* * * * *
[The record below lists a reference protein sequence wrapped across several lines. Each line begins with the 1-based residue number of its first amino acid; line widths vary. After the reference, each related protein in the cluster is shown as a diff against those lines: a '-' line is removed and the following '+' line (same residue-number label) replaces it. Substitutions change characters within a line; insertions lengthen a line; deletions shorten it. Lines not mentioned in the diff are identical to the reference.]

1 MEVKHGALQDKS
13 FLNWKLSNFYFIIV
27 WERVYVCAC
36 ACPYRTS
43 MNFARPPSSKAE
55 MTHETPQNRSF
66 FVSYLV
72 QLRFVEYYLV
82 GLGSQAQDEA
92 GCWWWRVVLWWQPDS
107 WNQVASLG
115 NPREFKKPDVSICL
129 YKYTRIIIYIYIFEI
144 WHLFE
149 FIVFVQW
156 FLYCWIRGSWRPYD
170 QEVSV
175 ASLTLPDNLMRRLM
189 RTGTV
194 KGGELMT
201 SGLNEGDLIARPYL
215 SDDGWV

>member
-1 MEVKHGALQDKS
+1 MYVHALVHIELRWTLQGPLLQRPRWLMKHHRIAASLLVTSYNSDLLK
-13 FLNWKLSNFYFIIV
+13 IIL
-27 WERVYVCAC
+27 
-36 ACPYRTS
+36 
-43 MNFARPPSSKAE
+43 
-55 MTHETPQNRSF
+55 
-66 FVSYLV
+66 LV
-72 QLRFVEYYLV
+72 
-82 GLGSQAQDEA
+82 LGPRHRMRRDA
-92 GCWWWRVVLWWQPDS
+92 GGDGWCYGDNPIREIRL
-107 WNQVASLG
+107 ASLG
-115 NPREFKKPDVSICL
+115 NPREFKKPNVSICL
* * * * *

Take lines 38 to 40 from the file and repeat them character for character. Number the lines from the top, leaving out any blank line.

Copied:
+66 LV
-72 QLRFVEYYLV
+72 